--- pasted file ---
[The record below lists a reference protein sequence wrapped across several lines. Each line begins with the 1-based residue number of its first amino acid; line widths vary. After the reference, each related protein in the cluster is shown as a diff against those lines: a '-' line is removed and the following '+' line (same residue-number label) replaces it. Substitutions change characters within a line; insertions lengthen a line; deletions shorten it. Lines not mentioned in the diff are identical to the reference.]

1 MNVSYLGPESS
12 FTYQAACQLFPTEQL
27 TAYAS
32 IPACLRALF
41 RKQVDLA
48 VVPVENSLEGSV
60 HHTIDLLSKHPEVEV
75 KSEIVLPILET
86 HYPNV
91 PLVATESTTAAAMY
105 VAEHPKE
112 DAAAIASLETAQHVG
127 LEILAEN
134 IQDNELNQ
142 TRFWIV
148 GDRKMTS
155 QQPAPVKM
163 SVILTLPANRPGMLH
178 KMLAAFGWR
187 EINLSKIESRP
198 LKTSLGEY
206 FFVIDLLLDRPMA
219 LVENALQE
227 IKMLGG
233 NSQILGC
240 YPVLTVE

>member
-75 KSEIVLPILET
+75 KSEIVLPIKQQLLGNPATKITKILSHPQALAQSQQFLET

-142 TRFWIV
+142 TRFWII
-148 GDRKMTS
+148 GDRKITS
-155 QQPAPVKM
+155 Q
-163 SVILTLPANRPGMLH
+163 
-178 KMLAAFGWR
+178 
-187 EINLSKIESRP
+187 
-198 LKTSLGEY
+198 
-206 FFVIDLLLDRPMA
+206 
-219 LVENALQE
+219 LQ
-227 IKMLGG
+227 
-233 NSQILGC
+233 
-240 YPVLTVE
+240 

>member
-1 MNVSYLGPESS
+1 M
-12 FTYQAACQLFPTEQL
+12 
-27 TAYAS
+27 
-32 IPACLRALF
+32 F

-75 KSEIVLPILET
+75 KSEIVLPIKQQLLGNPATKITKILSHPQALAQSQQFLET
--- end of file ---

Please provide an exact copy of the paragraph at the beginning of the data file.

[The record below lists a reference protein sequence wrapped across several lines. Each line begins with the 1-based residue number of its first amino acid; line widths vary. After the reference, each related protein in the cluster is shown as a diff against those lines: a '-' line is removed and the following '+' line (same residue-number label) replaces it. Substitutions change characters within a line; insertions lengthen a line; deletions shorten it. Lines not mentioned in the diff are identical to the reference.]